Initializing custom model for ner

I am working on training a new entity type and have been following the demonstration videos. My current effort is to use word embeddings created using FastText in Gensim. I initialized my model as such:

!python3 -m spacy init-model en /tmp/vectors --vectors-loc dispo_vectors.txt

Then I used Prodigy to generate a terminology list, which was then converted to a set of patterns stored as a jsonl. My interest is to train the model on my text_summaries, which are saved in a text (txt) format. Here is the code that I am running:

!prodigy ner.teach opioids_ner /tmp/vectors text_summaries.txt --loader txt --label OPIOIDS --patterns opioid_patterns.jsonl

This produces the following error:

KeyError: "[E001] No component 'ner' found in pipeline. Available names: ['sentencizer']"

I understand that this is due to the pipeline not having the ner. I found that the fix is to add the ner, which I did using the following:

nlp = spacy.load('/tmp/vectors')

This creates a new directory called unigram-empty_ner, with a meta.json file, and two subdirectories, ner and vocab. I assumed that I could now just load the model using something like:

vectors_ner_added = spacy.load('unigram-empty_ner')

And, then replace the original model (/tmp/vectors) with vectors_ner_added:

!prodigy ner.teach opioids_ner vectors_ner_added text_summaries.txt --loader txt --label OPIOIDS --patterns opioid_patterns.jsonl

But, obviously, that doesn't work because vectors_ner_add is a directory. Any guidance would be greatly appreciated.


Hi! In theory, you can just add the component exactly like you did – but you need to call nlp.initialize() to initialize the weights. Then you can save the output to a directory. Prodigy supports loading a model from a package name, or from a path – so you don't need to call spacy.load in Python, you can just pass in your directory path unigram-empty_ner as the spaCy model when you start Prodigy. (If you're in a notebook, it's maybe a bit less intuitive, but keep in mind that the prodigy commands are CLI commands, not code, so they're executed in a different context than the Python code.)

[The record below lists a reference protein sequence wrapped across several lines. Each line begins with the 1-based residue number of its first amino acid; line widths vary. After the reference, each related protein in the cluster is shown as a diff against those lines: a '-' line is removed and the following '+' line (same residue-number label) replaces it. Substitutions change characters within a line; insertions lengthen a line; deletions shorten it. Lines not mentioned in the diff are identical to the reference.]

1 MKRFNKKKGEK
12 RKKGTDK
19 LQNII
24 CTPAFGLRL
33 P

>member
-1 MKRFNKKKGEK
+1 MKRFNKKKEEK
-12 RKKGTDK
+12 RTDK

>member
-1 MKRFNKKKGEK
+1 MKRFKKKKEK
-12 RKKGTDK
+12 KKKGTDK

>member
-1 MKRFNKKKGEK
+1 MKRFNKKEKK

Btw, since the drug prediction video is a bit older and Prodigy has a bunch of other additional workflows now: instead of doing a "cold start" with ner.teach (using a model that doesn't know anything and trying to teach it enough with patterns so it can make suggestions), you could also try and collect a small dataset of semi-manual annotations using ner.manual + your patterns. This can give you a more reliable start, because you can make sure that the model sees enough examples of your entity type, and enough texts where it sees the correct answer for every single token.